For a long time, residents of Troy, especially people of color, and all residents of neighborhoods deemed “problem areas,” have felt isolated alone with their negative experiences with city law enforcement, says Luz Marquez Benbow, a Troy resident and member of Justice for Dahmeek.
But when an unarmed young person, Dahmeek McDonald, was shot in the side of the head while sitting in his car last summer during a parole arrest, it was a catalyzing event. (McDonald survived.) The shooting took place, Benbow noted, in broad daylight, in full view of the community, and that helped people come together over it. It sparked “community outrage among people who had experienced similar behaviors,” says Benbow. “Not necessarily being shot at, but being harassed and brutalized by local enforcement, with no one to call them out.”
The event struck a personal cord with McDonald’s uncle, James (Messiah) Cooper, says Benbow, and he and other Troy residents began to organize, calling themselves Justice for Dahmeek. “Many of us who have for years been organizing in Albany around all sorts of issues, said ‘We gotta go back home,” says Benbow. “Many of us went to the march James Cooper held in the summer, started to make connections. Some [Capital Area Against Mass Incarceration] folks, some young people who have to interact with law enforcement every day. We started to get to know each other.”
The group is working on the case against the officer who shot McDonald and also broader changes to police-community interaction in Troy.
It got a major boost recently when the attorney general’s office released a detailed investigation into a different shooting by a Troy police officer, that of Edson Thevenin. Although the AG’s office said it didn’t have enough evidence to determine whether the shooting was justified, the report did not mince words in condemning the way the Troy PD handled the investigation. It found that the department pre-judged the results and rushed the case to a grand jury before the investigation was done, badly mishandled (or dismissed) witnesses and evidence, and throughout insisted upon supporting the account of the officer despite it being clearly contradicted by evidence in their possession since the evening of the shooting.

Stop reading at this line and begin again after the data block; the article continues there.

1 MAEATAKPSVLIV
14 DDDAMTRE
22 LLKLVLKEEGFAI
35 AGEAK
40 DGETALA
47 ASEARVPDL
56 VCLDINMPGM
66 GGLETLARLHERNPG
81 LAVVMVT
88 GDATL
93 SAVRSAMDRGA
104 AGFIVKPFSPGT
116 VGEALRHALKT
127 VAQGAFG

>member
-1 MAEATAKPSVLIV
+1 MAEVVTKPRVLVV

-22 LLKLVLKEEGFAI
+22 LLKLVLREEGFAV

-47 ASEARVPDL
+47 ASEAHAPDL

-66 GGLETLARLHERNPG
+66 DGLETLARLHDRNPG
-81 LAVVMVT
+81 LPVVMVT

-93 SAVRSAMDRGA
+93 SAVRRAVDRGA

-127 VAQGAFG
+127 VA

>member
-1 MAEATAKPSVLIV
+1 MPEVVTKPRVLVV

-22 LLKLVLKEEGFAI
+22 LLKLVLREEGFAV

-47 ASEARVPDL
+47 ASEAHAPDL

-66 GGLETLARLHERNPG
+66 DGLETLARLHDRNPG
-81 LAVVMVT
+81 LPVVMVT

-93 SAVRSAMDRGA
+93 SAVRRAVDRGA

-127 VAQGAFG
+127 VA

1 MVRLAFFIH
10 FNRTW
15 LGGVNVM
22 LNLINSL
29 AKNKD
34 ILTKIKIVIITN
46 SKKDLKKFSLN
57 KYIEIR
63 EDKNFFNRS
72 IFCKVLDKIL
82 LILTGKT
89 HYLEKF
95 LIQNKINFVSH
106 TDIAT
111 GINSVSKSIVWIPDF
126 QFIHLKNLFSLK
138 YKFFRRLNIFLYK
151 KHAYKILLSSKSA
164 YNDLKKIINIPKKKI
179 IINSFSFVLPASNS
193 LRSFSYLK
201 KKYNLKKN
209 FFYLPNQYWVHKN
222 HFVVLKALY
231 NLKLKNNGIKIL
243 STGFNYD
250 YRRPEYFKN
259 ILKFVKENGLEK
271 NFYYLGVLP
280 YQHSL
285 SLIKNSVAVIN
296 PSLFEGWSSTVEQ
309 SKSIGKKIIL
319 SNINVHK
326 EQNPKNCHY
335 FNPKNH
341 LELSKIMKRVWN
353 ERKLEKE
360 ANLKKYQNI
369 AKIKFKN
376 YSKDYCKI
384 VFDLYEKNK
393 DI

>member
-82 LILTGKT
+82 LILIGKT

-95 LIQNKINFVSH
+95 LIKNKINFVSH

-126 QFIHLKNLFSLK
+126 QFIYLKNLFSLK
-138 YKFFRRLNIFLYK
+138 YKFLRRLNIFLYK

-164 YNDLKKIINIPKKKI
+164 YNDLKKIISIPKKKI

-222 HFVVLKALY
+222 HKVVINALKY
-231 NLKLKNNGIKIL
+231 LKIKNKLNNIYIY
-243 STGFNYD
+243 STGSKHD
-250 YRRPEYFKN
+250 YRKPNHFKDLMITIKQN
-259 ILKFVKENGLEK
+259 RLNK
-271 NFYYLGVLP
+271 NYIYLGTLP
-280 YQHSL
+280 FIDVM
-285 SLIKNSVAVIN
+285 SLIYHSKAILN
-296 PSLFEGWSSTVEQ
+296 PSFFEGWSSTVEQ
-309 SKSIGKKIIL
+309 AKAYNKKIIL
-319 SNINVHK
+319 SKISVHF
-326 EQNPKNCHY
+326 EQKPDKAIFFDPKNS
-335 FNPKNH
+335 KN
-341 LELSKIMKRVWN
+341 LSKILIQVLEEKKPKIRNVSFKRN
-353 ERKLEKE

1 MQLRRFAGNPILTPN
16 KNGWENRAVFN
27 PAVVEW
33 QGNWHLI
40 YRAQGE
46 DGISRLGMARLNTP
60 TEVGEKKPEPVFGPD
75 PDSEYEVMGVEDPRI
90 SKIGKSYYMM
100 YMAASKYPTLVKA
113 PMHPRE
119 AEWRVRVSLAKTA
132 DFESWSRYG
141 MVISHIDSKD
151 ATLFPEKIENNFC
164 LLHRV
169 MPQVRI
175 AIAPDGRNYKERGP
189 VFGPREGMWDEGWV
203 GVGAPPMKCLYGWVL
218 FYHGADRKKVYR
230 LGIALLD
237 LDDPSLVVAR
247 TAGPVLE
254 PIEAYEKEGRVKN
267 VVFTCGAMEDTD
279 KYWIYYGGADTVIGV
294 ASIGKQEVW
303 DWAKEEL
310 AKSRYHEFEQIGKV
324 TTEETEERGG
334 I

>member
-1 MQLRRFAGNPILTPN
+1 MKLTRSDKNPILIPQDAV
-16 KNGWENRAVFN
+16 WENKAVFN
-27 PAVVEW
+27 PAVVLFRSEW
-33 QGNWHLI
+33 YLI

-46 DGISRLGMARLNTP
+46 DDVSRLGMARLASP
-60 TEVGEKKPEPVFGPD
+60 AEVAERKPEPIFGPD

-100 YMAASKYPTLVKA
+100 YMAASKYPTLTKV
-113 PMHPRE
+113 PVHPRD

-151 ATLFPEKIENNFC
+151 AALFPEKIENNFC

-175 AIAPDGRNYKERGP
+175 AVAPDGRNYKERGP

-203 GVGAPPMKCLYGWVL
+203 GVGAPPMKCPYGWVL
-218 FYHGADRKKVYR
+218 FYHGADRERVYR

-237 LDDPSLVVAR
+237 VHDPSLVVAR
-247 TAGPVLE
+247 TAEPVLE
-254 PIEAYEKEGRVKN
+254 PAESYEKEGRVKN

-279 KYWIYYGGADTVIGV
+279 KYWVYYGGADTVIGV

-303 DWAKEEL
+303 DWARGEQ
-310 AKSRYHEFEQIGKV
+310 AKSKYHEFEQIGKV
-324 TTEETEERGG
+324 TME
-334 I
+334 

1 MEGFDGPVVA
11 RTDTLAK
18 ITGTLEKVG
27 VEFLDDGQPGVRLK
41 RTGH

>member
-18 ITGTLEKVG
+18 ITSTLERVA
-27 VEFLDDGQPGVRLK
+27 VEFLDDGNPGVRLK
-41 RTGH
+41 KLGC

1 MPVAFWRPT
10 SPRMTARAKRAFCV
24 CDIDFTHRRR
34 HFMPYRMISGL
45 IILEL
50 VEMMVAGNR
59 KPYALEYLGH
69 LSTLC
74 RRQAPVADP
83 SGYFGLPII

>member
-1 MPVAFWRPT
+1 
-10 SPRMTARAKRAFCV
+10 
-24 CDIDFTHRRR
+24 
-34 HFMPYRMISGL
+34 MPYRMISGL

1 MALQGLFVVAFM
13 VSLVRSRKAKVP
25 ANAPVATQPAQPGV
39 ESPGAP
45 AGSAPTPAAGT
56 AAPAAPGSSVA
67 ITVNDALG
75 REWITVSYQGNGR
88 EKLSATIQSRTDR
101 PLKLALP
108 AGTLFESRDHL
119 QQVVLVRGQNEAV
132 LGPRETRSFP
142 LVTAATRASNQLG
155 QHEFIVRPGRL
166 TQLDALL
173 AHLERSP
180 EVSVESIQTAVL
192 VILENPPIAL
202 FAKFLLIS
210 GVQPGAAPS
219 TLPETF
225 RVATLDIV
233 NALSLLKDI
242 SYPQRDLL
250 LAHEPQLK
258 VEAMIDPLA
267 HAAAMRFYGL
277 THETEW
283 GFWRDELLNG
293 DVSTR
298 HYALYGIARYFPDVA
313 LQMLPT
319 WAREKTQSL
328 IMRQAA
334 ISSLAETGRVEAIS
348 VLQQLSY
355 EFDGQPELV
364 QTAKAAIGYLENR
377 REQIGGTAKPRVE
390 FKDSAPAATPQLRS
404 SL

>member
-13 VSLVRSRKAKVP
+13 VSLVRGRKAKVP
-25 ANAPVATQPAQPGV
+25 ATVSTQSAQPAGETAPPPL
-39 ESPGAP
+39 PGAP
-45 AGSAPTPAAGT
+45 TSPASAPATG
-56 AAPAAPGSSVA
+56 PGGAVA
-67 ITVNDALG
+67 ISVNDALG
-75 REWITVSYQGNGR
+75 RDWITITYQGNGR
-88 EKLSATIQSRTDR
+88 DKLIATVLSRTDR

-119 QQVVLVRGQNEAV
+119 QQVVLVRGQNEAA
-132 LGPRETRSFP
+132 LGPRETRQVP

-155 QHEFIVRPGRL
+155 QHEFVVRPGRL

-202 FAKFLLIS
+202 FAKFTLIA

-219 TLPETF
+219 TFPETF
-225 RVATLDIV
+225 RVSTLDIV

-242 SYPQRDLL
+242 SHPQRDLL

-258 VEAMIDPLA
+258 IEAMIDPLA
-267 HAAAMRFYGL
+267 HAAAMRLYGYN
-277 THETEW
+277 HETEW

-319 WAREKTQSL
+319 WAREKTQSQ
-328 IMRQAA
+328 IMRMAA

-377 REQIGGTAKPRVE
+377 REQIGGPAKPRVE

Mark Mishler, McDonald’s lawyer, calls the AG’s report “astounding, remarkable, and chilling.”
“The attorney general’s report validates what we already knew,” says Benbow. “It really shined a light on something that cannot continue any longer. For years local officials have hidden [what they are doing]. They can’t do that any longer.”
Rensselaer County District Attorney Joel E. Abelove was charged on Dec 1, 2017, with felony perjury and two misdemeanor counts of official misconduct over his role in the handling of the case.
At a press conference on Thursday, Jan. 18, members of Justice for Dahmeek said the report supports their call for the attorney general’s office to take over the investigation of the officer who shot McDonald.
Currently, that investigation is in the hands of the Schenectady County DA, because Abelove finally recused himself under pressure. Benbow and others at the press conference say that under the circumstances, the attorney general’s office would make a lot more sense. A busy DA of another county has his own full plate, after all. But even more importantly, the concerned residents say that AG report means it has recently made itself intimately familiar with the way the Troy PD handles cases like this, which makes it the logical choice, and one they feel confident would actually do the job well. That change would require an executive order from Governor Cuomo. (The group is gathering petition signatures encouraging the governor to do so.)
What happened in the Thevenin case was business as usual, said Cooper at the press conference, so he doesn’t expect justice for his nephew unless the AG steps in.
The group is also seeking Dahmeek’s release and a Civilian Police Review Board. “Given the tradition of nepotism within Troy politics, it’s important to specify that a review board has to include “people from the areas called ‘problematic,’” says Benbow. “We need to go right to the areas that are most affected. You can’t just have [a board] to have one.”
One might think that the leadership of Troy would be somewhat abashed about the contents of the AG’s report. One would be wrong. Mayor Patrick Madden (a Democrat, it should be noted), first claimed the report contained errors, but wouldn’t say what they were, and then responded to the community’s press conference with a statement about valuing free speech that didn’t acknowledge the content at all. Since “I value their right to free speech” is generally what people say when trying to be polite about something they find completely abhorrent, I guess we know how the mayor feels about a roomful of his constituents talking about their experiences with the Troy PD and calling for clear, practical solutions to make Troy a more just and safe place for all of its residents.
Benbow encourages Troy residents to come out when events like the dialogues run by the Troy African-American Pastoral Alliance are held, in order to learn more about their neighbors’ experiences and share their own. “If we want to live in a civil society we have to treat all people civilly,” she says. “Right now, Troy is not doing that.”